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Start Your Own Virtual Art Class


Teaching art courses online is a great way to grow your student base, increase your income, and to feel creative especially while staying home. Even if you’ve never taught any kind of class before, you can succeed in teaching your art techniques to others online. And we want to help! Here are a few tips that can make your class a success.


Prepare your studio space


You don’t need a dedicated studio to run your own art classes. Whatever space you choose needs to look presentable to your course attendees. Clear away the “life” clutter!


· Lighting is important. Proper lighting of your workspace is essential. Inexpensive lighting kits are widely available online.


Pick a live chat platforms.


· Zoom is a great choice for getting started: it’s free to sign up and takes only a few minutes to schedule your first call. There are some restrictions for free accounts: You can live chat for up to 40 minutes with 3 or more people. If you need more time than that, you can subscribe for $15 a month.

· CrowdCast. CrowdCast does not have a free option but costs just $20/month (if you pay yearly) for 50 attendees and up to 5 hours per month.

· Google Hangouts. Google Hangouts is free for up to 10 people and an unlimited amount of time, but the quality and ease of use are lower than Zoom and Crowdcast.

· Depending on your audience (if you have a really engaged social media audience) than using Facebook or Instagram live is another great option.


Assemble your equipment.


There are two main recording equipment options:

· HD Webcam- This option will provide the highest quality picture. The webcam that comes factory-installed on many laptops is not usually of high enough quality to produce a good video.

· Smartphone with tripod- If you need to use your smartphone to record or live stream, make sure that you are using a tripod to keep the picture stable. An iPhone 10 or 11 or the newest iPad Pro all have very high-quality cameras that will work fine for recording video. When choosing your tripod, consider if you need one to point your phone overhead to demonstrate your techniques.


Rehearse.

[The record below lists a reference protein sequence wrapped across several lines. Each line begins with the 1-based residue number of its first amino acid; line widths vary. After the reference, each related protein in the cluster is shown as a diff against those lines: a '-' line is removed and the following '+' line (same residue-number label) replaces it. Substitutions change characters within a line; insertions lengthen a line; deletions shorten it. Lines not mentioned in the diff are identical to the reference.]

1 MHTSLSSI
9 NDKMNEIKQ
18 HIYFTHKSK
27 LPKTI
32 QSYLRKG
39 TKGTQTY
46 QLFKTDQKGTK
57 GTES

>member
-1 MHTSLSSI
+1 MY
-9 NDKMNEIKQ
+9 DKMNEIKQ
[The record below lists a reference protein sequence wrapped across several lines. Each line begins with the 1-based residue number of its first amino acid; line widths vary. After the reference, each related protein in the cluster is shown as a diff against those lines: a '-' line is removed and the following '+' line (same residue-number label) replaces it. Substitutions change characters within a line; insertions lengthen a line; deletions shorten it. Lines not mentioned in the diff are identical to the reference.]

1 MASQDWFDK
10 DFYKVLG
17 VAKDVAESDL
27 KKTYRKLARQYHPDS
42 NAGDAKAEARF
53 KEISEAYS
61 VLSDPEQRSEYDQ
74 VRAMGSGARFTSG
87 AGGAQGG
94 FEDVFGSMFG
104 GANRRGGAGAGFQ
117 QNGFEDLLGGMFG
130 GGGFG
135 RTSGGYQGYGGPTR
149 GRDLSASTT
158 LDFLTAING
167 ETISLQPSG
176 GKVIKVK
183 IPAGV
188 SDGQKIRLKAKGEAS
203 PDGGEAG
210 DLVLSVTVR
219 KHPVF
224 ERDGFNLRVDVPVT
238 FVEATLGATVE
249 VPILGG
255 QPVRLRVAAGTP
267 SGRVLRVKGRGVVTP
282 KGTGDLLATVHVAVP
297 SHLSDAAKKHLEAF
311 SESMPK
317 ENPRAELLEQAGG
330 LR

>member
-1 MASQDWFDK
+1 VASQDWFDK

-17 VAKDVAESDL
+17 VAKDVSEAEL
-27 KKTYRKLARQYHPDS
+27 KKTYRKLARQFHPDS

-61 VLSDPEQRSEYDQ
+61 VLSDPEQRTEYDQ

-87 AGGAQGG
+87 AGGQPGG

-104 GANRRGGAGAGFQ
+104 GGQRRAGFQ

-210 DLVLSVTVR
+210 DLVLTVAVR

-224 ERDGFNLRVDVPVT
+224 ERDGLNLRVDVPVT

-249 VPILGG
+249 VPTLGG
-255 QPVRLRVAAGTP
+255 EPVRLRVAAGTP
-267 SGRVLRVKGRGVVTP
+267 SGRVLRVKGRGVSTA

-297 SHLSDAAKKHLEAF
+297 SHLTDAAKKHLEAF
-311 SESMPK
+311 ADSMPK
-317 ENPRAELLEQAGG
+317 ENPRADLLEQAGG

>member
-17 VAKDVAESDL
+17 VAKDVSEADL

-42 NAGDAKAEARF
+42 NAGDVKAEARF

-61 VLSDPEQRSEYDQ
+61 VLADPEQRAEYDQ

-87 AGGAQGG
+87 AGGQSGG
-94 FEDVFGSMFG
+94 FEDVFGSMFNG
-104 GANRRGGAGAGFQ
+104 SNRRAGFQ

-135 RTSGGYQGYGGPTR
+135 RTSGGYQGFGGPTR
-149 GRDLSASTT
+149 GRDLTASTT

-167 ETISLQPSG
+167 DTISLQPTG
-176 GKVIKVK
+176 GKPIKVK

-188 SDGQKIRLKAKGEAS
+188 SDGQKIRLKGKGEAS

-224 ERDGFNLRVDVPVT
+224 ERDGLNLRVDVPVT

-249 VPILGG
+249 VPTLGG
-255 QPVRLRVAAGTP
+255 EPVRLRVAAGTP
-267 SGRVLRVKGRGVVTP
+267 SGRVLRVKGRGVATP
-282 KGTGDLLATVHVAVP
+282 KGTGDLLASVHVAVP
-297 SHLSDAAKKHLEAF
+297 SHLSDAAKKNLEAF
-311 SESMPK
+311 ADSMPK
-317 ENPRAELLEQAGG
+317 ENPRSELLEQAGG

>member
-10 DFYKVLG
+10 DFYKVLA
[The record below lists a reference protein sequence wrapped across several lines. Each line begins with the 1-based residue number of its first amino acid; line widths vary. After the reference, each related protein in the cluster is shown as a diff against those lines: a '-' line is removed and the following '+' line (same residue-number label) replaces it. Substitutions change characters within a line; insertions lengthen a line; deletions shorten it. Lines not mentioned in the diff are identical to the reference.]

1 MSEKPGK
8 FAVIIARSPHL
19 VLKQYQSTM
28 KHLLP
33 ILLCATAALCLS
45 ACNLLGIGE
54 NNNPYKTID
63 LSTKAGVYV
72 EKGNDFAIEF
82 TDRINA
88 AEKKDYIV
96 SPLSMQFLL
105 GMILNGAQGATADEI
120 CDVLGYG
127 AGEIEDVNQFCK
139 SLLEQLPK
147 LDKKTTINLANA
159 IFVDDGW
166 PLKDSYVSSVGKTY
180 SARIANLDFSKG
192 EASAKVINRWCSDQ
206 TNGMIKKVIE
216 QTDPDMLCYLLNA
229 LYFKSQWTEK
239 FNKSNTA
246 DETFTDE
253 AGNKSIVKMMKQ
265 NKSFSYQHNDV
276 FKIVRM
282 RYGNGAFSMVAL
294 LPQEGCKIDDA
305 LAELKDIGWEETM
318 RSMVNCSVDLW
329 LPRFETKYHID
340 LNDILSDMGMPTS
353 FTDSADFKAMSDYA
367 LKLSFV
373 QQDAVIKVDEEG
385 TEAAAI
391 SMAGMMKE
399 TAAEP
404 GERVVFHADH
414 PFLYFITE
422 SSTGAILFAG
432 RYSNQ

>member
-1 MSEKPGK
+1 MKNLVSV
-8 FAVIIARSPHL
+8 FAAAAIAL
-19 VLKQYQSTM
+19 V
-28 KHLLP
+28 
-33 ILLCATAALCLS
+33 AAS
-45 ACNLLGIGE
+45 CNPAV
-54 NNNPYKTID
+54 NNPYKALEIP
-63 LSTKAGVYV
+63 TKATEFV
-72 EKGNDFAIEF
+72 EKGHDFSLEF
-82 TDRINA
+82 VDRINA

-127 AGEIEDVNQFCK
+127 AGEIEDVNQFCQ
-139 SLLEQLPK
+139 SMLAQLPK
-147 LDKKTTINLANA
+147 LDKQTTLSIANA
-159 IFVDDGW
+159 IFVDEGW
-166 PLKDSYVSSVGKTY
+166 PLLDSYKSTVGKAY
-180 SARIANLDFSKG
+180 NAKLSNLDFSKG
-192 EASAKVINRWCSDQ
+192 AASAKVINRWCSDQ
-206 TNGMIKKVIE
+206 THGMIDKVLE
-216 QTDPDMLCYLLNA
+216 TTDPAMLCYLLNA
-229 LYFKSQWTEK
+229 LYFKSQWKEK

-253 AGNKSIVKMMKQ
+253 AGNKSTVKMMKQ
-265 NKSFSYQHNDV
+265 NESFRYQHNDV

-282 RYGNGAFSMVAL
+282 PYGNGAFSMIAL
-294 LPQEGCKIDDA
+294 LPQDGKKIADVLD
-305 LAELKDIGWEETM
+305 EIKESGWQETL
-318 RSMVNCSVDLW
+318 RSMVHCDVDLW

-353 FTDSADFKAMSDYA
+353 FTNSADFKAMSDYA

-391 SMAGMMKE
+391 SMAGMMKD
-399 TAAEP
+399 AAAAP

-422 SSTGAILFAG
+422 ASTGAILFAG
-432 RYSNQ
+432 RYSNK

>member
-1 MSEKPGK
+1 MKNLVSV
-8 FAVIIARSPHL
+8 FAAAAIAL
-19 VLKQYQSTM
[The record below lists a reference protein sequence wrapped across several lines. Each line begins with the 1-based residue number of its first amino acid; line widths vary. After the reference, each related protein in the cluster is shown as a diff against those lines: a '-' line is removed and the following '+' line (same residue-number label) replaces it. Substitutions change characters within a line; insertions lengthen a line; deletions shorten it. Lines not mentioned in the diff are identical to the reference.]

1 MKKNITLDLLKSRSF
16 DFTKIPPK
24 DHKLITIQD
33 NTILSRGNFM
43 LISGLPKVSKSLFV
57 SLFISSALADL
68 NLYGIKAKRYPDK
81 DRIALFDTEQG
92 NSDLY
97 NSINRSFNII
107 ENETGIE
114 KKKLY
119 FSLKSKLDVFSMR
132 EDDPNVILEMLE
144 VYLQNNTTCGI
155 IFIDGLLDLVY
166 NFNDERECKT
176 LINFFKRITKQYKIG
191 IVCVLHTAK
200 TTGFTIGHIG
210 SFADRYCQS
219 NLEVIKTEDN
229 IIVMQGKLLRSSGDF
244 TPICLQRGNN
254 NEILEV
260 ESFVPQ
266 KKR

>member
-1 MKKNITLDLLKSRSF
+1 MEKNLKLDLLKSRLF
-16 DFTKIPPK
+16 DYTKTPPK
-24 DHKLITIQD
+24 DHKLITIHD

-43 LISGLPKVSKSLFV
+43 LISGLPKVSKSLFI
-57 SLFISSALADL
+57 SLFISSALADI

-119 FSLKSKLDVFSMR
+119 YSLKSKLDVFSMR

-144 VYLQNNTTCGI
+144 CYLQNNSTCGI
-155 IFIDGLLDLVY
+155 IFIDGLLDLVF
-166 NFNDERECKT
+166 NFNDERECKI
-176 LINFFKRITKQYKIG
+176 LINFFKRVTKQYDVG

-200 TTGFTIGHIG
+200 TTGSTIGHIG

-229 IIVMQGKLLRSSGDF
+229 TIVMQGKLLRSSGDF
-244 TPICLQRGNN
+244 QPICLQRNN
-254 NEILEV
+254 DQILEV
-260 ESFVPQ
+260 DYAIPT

When you first begin teaching online, especially via a live course, be prepared to spend some time ironing out technical issues with microphones, cameras, etc. This is normal, and an inevitable part of including multiple people in a video chat.


Remember, in a sense, it is a performance. You will feel more comfortable if you are following an outline and know what you are going to say. Of course, you don’t want to be reading from a script but a basic outline of what you would like to cover in the class will be very helpful to you and will keep you on task and on time.


If you are doing it live on Facebook or Instagram, you can run a practice run live as a private event and share with a friend to have them give you feedback on how you did. That way you are familiar with the live platform and setting so that you can see what it looks like when questions come in!



Advertise your class


Promote your class on social media. Consider having the class at the same time every week if that frequency works, create a private group or event to post updates and follow-ups.


Follow-up


Ask your students for feedback, answer questions, inquire about what other types of classes your audience would be interested in, engage with students/followers.


Teaching virtual may not be in our lives forever but it's a good tool to have. And remember, practice makes perfect so you may not start out with the number of participants but as you do more of them your audience will grow!



“My first class was in October 2020, which I had a total of 3 students, my December class was 42 students! There is such a need for humans to interact with one another, some love to paint, but a portion of the students just want to watch my step by step process and feel connected with other people in these tough times. “ - Grumbacher Facebook member and artist, Carol Hawkins




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